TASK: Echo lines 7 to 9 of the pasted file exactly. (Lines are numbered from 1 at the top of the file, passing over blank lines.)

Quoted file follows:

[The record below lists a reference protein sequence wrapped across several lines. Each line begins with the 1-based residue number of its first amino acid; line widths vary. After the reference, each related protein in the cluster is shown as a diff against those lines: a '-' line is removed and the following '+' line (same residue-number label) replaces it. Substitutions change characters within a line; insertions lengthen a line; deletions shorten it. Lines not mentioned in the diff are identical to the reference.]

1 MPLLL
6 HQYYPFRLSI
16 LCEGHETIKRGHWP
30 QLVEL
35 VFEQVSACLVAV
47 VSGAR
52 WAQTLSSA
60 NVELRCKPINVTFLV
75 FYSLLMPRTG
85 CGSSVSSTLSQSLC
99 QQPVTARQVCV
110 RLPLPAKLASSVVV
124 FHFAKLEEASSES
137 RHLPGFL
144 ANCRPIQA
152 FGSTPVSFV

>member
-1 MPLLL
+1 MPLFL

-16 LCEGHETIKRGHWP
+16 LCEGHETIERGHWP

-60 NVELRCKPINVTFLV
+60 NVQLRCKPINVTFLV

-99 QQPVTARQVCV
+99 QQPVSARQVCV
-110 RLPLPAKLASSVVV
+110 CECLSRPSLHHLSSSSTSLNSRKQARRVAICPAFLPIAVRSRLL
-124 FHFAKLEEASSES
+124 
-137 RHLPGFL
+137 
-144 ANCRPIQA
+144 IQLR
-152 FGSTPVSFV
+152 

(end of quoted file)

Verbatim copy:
47 VSGAR
52 WAQTLSSA
60 NVELRCKPINVTFLV